This was a simple exercise with my iPhone in seeing. I photographed the same things at two different times of day, from different points of view. In many ways they are extremely similar: they’re both studies in form and abstraction, with the shadows of the things as the main subject rather than the things themselves (more so of the lamp post than the bike rack, but you get the idea). Can you guess which ones were taken in the morning and which in the evening?
Notice the color, texture and angle of light in each shot. See how the changing light transforms the shapes and makes them look different.
This was just a quick and dirty exercise, but something I recommend for anyone interested in improving their vision and technique.
Rock Creek Park is a large urban park that runs from where Rock Creek enters the Potomac River to its headwaters some 30 miles away in central Maryland. Part of that park is owned and operated by the United States Park Service, and part is a regional park operated by Montgomery County, Maryland. The park dates to the 1890s and was surveyed by Frederick Law Olmsted, the famous landscape designer. In one of the greenest cities (Washington DC has more tree coverage than any other major US city, earning it the nickname “the tree capital of the US” and making it a living hell twice a year for allergy sufferers), it is a natural oasis of wild landscape. It was not always so, as Rock Creek provided the power to dozens of mills that functioned as the industrial engine such as it was for Washington and its surrounding farmland. Today, Pierce Mill is one of the few remaining complete structures to commemorate that industrial heritage. If you take a wander up the trails that parallel the stream, though, you can find signs of some of the other mills that dotted the landscape.
This structure marks the remnants of one of the larger mills along Rock Creek. I’d have to go back and take notes on the signage along the path that indicates what this mill produced and who owned it and when it operated, but most likely it ceased to function in the 19th century. To require such large foundations, it must have been a substantial operation, though.
Here is the footing for a small bridge that spanned the creek.
Somewhat more modern evidence of the urbanization of Rock Creek, a road bridge that spans the creek and provides access to the park from the neighborhoods around it.
A gravelly bend in the creek, dappled with sunlight. Hard to imagine that within 200 yards of either side of this stream there are roads, houses, cars and businesses.
A tree along the trail that follows the stream.
And a final reminder of man’s presence – an electrical junction box. It has the feel of being a monolith, left behind by an alien civilization, purpose unknown, long abandoned, or a portal to another place and time like the wardrobe portal to Narnia.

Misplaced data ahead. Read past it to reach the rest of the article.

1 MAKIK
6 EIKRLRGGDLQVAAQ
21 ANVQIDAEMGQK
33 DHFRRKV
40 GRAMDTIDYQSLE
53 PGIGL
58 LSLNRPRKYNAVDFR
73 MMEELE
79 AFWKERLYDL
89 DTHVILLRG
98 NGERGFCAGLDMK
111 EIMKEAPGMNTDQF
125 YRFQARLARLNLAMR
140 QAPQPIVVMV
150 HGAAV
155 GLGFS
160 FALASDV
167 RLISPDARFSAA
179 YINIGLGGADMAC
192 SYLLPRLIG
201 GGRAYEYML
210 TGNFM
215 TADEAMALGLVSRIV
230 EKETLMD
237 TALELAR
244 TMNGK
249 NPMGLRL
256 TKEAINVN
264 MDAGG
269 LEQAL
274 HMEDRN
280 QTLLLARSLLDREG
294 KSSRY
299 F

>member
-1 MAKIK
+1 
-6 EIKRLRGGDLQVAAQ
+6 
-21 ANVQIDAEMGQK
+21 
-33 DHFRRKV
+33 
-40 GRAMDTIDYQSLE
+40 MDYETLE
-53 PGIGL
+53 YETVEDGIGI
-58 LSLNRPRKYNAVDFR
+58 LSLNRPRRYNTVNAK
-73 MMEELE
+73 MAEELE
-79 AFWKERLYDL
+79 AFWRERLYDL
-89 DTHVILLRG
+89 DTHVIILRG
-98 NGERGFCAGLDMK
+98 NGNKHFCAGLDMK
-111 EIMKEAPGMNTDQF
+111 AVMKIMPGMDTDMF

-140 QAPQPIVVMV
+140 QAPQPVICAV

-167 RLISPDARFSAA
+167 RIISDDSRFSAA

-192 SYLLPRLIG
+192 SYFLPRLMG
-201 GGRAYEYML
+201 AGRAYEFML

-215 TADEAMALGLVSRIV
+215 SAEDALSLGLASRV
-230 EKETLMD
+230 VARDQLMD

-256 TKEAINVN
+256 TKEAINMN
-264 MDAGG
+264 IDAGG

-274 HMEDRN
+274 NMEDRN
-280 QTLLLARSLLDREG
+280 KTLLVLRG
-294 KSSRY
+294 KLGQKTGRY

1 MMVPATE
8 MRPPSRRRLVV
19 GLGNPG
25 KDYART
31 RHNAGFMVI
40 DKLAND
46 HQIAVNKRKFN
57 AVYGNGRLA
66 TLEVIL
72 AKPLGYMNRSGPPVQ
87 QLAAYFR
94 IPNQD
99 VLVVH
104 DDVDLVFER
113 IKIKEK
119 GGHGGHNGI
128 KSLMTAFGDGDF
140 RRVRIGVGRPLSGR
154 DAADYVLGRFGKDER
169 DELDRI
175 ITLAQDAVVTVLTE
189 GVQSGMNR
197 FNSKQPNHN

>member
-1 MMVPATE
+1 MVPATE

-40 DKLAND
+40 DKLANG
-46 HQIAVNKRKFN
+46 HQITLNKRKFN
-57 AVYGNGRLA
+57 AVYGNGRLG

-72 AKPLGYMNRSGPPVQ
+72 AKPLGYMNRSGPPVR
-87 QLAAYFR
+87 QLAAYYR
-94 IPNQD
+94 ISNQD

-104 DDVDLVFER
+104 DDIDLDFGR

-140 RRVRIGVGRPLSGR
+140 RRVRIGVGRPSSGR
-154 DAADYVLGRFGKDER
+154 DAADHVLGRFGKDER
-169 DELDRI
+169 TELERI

Just a few more shots of the fountains at the Watergate apartment complex. Today, it sits in a prestigious location with beautiful river views. It was sited on former industrial land – it sits now where the Washington Gas Light plant used to be, and next door, where the Kennedy Center now sits, was a brewery. The complex was designed in part to harmonize with the Kennedy Center, which was originally envisioned to be curvilinear and organic. Later, due to construction costs, it was redesigned into the sharp-edged rectangle that it is today.
There is debate over the origin of the name Watergate – there are multiple possible referents. Part of the land the complex was built on belonged to the C&O Canal, and overlooks the water gate that marks the eastern terminus of the canal and where its water rejoined the Potomac. A second candidate is the “water gate” from the Potomac to the Tidal Basin that regulates the flow of water into the basin at high tide. The third candidate is the steps down to the Potomac from the Lincoln Memorial beside Memorial Bridge, which was used from the 1930s to the 1960s as an outdoor concert venue, with performers located on a barge in the river. Concerts ended in 1965 with the advent of jet aircraft service into National Airport. I vote for the C&O Canal as the source of the name – the other two features are obscured from view of the complex by the Kennedy Center and the natural curve of the river.
The fountains in the complex were specifically designed to create not only a visually pleasing effect, but to also simulate the sound of a natural waterfall.